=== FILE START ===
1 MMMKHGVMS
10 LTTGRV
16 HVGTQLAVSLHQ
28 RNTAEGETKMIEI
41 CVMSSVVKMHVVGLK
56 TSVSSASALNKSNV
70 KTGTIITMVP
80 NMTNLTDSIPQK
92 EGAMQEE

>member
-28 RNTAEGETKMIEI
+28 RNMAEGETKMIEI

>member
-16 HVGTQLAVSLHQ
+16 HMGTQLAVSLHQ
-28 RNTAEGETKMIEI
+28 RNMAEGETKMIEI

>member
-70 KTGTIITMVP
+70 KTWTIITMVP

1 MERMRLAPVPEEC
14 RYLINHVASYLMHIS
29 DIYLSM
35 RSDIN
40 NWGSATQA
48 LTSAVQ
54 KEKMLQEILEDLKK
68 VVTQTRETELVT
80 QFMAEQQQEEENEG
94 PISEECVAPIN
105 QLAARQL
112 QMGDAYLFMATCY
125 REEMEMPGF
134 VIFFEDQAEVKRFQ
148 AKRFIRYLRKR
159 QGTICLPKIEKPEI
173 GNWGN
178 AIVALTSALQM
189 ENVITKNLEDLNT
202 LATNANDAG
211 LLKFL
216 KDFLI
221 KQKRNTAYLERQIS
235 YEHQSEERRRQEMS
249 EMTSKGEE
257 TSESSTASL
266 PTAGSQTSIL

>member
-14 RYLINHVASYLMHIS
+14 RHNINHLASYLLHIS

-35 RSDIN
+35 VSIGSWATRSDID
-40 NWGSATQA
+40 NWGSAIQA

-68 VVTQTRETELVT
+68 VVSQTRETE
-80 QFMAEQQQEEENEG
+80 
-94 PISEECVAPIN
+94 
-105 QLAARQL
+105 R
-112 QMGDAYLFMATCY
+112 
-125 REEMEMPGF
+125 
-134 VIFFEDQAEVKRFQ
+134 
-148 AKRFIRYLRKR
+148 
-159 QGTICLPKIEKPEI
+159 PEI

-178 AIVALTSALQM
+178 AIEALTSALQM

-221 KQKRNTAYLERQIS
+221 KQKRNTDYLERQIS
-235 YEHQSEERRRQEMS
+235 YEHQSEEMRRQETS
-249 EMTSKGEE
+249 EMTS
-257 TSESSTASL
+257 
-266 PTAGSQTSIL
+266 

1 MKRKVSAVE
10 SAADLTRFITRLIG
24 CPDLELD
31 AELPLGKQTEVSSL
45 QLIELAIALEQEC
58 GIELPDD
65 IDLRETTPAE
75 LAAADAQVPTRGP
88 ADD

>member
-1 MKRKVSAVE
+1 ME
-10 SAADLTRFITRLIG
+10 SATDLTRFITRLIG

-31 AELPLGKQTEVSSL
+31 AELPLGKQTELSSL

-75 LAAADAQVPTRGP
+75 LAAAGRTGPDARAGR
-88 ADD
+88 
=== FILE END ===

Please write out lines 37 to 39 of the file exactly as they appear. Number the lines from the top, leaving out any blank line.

173 GNWGN
178 AIVALTSALQM
189 ENVITKNLEDLNT